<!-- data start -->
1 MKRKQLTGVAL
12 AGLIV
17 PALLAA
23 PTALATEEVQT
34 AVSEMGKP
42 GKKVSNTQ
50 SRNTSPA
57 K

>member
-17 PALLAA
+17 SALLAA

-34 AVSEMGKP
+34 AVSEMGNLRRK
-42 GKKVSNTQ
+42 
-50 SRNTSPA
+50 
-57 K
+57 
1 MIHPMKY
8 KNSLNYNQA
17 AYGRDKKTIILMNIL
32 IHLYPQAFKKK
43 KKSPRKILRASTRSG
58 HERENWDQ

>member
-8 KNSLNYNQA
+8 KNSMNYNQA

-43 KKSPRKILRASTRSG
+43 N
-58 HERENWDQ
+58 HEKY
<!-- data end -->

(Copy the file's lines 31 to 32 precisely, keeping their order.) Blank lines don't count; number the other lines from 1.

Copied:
-58 HERENWDQ
+58 HEKY